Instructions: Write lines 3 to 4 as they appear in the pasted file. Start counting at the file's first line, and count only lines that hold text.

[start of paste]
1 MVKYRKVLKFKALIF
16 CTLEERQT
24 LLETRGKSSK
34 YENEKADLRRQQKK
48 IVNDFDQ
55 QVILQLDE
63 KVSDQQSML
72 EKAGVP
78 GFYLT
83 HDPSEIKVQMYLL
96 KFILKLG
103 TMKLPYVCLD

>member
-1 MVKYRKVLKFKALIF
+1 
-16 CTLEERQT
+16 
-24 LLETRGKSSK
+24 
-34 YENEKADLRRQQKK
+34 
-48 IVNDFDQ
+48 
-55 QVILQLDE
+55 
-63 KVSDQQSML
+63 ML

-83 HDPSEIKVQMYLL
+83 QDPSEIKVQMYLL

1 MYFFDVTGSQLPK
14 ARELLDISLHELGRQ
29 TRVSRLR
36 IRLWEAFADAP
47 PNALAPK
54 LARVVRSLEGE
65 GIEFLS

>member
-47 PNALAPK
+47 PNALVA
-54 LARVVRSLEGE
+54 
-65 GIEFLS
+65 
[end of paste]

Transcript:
24 LLETRGKSSK
34 YENEKADLRRQQKK